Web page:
Premiering at the Venice Film Festival this past August, writer-director Noah Baumbach’s “Marriage Story” next screened at the Telluride Film Festival and then in Toronto, receiving praise and glowing comments in all three prestigious venues. Not only has the screenplay received well-deserved praise but also the movie’s leading actors, Adam Driver and Scarlett Johansson, the latter being mentioned as a serious Academy Award contender.
Perhaps more aptly called “The Story of a Marriage Unraveling,” we first meet Nicole (Johansson) and Charlie (Driver) in a therapist’s office where each has written several pages about kindnesses and quirky but charming traits they associate with each other. The therapist justifies this exercise as a means of mitigating some of the anger and as an avenue for getting in touch with a gentler time in their relationship. The strategy does not work with Nicole, who feels manipulated and leaves the room even more determined to end her marriage. However, as a strategy for introducing us, the audience, to these protagonists, it succeeds in providing a thumbnail sketch of two high-strung and sensitive individuals.
Not only have they been a married couple, but Charlie, a theater director, and Nicole, an actress, have worked together on many stage productions. Although the marriage has survived several theater productions and the success of birthing and parenting eight-year-old Henry (Azhy Robertson), Nicole now experiences Charlie as judgmental and controlling. Some of Charlie’s critical behavior can be encapsulated in his feedback on her last performance in their off-Broadway play, “At the end, I could tell you were pushing for the emotion.” For Nicole, this was an unnecessary and stinging comment on her well-reviewed performance.
Now freeing the shackles of her marriage, Nicole has flown to Los Angeles to star in a pilot for a new television series. Taking Henry with her, she is staying with her mother (Julie Hagerty) and her sister, Cassie (Merritt Wever). The couple has decided to end their marriage amicably; nevertheless, Charlie is startled when he flies to California to see his son, and his sister-in-law, in one of the movie’s more comic scenes, serves him with the divorce papers.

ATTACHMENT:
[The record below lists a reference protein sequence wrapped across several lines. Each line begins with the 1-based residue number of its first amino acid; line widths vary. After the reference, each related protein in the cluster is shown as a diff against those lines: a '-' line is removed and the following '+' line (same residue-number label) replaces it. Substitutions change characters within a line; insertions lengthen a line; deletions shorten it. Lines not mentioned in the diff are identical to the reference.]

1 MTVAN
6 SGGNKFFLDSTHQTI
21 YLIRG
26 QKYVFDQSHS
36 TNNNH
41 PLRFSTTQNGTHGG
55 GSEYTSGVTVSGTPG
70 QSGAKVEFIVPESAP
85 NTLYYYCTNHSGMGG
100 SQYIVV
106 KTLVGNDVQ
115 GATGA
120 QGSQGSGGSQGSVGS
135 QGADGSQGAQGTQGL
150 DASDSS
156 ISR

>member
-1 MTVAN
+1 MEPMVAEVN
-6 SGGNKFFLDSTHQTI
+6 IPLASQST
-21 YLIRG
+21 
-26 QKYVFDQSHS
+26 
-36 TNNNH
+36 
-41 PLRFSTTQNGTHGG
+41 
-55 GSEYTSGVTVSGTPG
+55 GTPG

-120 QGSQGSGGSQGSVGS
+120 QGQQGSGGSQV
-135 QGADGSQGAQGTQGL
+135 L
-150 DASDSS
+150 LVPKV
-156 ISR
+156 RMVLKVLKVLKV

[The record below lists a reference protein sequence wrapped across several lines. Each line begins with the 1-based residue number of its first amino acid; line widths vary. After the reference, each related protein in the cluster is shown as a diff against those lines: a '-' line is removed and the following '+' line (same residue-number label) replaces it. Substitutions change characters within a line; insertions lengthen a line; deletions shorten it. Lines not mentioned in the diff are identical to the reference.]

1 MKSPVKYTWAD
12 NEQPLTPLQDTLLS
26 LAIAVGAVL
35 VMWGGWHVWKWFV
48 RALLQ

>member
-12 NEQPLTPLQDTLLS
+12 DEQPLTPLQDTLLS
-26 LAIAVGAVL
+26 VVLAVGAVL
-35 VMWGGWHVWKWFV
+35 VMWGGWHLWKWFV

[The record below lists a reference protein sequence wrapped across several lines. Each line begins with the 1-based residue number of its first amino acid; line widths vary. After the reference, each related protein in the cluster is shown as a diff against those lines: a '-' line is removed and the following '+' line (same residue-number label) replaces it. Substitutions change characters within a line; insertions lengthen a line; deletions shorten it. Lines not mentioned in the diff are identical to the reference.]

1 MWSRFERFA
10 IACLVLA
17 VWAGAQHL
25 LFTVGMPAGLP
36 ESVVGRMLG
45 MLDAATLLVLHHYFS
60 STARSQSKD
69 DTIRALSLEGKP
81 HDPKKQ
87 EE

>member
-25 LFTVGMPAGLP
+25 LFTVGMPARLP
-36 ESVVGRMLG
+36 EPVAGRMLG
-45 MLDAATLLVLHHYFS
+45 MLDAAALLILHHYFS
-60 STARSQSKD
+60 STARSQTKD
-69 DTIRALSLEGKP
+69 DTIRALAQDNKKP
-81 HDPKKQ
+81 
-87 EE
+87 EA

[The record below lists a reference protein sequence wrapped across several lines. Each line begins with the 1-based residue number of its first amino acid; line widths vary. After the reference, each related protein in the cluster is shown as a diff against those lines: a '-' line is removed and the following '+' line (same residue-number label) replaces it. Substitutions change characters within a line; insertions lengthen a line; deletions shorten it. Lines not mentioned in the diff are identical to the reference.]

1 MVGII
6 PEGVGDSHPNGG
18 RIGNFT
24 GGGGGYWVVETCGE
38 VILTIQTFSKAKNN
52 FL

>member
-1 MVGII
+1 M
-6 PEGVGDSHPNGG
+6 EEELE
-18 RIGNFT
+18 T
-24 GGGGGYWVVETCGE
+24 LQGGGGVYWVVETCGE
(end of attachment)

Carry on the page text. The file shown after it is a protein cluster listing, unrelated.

Noah Baumbach, having survived his own and his parents’ divorce, refers to the process as “the divorce-industrial complex – emotional, legal, financial, and parental” that takes over once a marriage dissolves. Nicole hires a highly recommended lawyer, Nora Fanshaw (Laura Dern), smart, tough, and embellished with style and panache. The point of contention is not so much property but the custody and living arrangements for Henry. Charlie’s career requires him to live in New York, while Nicole has chosen to stay in Los Angeles.
Even amidst the wreckage of his marriage, Charlie does receive some good news in learning that he has won a MacArthur Genius Award for his work in the theater, having successfully staged a striking update of Sophocles’ “Electra.” But even with the generous award money, he is still financially strapped. Hoping for an amicable divorce settlement, he has originally hired Bert Spitz (Alan Alda), a more low-keyed and affordable attorney, but learning that Fanshaw will “eat him alive,” Charlie goes for Jay Marotta (Ray Liotta), whose retainer fee starts at $25,000. Then there is the expense of maintaining another residence in Los Angeles so that he can see Henry on a regular basis.
Several factors elevate “Marriage Story” to a memorable film. Both Johansson and Driver create characters that are admirable and flawed at the same time. We respect and like them, even as we see their shortcomings, and both pull off long and sustained soliloquys that give us insight into their characters’ motivations. The supporting actors also hold our attention, even those such as Alda, who are on-screen for just moments, while Dern has already received possible award nods for her dynamic but amusing Laura Fanshaw. Enhancing this fine acting and well-written screenplay is the lovely, mood-setting musical score by the peerless Randy Newman.
TWO HITS: Don’t Miss it!
A HIT & A MISS: You Might Like it.
TWO MISSES: Don’t Bother.